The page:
World leaders met in Paris, from 195 different countries, in a groundbreaking effort to reach common agreements and find a way to work united against climate degradation. The main goal set was to not allow global temperature to rise more than 2 degrees until 2100.
While this is a great goal to be set, a new study by the Nature website shows that we shouldn’t be too fast to be enthusiastic. On the one hand, the authors of the study, led by Joeri Rogelj, a researcher at the IIASA (International Institute for Applied Systems Analysis), are quite pessimistic that this goal will be reached. The researchers believe that way stronger measures are needed in order to cut down on temperature rise. They calculate a need to reduce green house gas emissions by 3 or 4 per cent each year until 2030, which the year that the pledge ends. They figure that this goal is entirely plausible to achieve, if countries like China take a better advantage of wind power, or other countries with nuclear capability, use nuclear together with renewable sources, in order to lessen their carbon footprint.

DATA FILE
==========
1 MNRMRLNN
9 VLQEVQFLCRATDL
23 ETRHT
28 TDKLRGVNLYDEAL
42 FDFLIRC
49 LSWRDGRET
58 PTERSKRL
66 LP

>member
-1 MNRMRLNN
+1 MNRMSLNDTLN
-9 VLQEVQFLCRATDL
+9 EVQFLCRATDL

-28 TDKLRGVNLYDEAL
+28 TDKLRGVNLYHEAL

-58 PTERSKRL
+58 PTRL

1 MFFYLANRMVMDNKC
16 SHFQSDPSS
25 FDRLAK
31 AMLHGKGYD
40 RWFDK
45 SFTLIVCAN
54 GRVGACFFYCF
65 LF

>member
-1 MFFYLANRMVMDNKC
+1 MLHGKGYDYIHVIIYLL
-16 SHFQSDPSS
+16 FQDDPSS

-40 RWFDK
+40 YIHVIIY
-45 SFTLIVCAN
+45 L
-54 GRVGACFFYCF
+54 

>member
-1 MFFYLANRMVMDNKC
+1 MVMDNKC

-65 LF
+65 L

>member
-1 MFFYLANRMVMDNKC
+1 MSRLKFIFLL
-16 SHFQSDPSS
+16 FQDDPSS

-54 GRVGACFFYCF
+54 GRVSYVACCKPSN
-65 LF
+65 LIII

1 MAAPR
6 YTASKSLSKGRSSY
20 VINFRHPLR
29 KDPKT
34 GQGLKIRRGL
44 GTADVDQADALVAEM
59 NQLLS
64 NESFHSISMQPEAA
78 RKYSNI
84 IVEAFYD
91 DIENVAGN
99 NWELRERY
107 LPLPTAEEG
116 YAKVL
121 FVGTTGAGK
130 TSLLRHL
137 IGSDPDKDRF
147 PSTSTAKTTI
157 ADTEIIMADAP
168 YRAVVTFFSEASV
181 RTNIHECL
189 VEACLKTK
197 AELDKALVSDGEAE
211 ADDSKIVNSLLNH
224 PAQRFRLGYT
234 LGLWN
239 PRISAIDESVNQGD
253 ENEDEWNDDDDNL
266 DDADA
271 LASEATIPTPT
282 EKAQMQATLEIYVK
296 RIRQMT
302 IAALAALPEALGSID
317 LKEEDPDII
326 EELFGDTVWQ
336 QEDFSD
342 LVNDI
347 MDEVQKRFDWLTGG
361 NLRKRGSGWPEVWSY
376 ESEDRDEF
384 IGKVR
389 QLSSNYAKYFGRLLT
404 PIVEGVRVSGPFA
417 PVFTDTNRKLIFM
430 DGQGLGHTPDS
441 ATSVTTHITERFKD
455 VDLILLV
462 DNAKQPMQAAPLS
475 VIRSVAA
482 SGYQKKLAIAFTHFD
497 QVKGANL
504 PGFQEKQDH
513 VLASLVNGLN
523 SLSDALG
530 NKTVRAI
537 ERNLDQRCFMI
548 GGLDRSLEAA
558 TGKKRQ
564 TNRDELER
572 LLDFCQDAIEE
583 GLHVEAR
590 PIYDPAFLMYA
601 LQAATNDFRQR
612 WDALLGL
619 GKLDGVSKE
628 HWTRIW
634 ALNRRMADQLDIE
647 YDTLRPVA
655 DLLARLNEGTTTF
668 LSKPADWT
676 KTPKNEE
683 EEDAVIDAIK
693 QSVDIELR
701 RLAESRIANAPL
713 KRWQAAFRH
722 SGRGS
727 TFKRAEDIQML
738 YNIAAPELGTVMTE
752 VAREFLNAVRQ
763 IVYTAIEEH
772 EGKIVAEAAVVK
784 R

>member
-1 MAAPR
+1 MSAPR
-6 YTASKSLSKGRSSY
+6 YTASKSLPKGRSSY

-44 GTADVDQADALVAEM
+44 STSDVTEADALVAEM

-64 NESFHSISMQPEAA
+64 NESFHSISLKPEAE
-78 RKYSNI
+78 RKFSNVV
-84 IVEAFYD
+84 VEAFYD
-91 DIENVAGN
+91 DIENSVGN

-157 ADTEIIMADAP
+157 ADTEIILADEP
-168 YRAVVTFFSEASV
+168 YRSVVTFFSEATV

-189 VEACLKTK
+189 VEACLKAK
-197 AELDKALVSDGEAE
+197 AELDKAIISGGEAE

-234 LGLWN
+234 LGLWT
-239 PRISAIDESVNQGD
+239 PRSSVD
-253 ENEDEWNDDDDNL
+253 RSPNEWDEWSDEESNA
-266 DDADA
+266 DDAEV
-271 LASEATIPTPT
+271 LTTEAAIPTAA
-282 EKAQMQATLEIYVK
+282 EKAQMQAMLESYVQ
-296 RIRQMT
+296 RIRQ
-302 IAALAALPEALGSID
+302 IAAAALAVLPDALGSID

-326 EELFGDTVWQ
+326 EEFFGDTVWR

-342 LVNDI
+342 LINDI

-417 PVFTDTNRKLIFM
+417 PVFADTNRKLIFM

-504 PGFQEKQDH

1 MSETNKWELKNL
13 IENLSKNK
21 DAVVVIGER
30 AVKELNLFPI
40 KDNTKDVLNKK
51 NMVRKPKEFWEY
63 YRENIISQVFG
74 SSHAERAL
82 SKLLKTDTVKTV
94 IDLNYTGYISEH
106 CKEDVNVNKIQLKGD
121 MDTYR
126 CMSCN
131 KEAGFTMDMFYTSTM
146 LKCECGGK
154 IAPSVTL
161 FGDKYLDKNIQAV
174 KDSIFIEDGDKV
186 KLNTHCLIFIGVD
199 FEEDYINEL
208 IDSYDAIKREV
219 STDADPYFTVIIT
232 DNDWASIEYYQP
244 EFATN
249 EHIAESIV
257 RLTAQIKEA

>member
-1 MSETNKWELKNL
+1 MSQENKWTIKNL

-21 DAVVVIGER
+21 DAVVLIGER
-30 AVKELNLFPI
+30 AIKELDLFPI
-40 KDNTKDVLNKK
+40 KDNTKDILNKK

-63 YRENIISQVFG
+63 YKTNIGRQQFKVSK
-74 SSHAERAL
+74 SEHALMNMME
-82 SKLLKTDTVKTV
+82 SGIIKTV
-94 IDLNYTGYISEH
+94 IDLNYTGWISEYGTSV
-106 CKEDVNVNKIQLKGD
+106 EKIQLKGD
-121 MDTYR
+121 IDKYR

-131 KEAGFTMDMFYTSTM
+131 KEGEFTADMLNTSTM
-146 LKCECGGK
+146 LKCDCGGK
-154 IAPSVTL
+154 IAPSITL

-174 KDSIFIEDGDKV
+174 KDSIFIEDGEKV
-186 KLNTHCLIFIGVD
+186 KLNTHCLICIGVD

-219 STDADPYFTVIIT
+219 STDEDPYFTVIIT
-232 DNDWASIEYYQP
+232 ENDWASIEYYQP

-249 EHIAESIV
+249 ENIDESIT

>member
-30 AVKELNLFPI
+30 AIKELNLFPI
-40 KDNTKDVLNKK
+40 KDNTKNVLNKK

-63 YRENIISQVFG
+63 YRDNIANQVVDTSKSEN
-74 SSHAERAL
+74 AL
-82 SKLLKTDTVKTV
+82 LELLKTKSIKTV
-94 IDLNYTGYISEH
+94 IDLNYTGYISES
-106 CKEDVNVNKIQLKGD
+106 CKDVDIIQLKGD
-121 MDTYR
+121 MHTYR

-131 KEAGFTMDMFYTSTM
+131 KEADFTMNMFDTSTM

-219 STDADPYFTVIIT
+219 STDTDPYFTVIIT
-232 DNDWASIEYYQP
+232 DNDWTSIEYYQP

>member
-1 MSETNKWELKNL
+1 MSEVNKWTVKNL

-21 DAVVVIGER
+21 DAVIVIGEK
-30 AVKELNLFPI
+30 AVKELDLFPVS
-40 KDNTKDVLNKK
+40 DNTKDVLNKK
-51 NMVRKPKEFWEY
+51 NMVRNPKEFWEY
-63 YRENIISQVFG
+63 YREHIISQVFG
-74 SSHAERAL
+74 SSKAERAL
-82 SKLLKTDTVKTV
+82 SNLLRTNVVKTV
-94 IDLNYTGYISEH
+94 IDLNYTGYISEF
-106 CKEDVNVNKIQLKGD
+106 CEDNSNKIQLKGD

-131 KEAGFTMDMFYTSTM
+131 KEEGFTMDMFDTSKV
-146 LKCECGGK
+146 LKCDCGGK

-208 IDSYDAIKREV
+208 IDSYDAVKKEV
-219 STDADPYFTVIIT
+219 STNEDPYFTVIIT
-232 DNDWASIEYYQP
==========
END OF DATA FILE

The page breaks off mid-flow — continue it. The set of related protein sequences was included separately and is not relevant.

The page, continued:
However, even if this happens, the researchers stay pessimistic. That is because even if the far-reaching goal of 2 Celsius degrees is achieved, they put an emphasis on the fact that even that is not enough. The damage in some parts of the world, such as the Middle East and Africa, is already too grave, and impossible to change. These areas will be inhabitable by the end of the century due to the heat, the Arctic will warm by 20 degrees, and the sea level will rise in a shocking speed. All of these are things that will happen anyhow, even in the best-case scenario concerning environmental policy is followed.
Even though this is a very grim analysis, it should at least make us realize the gravity of the situation and motivate us to start taking direct action. Even though for some parts of the globe, it is already too late, for others it isn’t, and we better act before it is.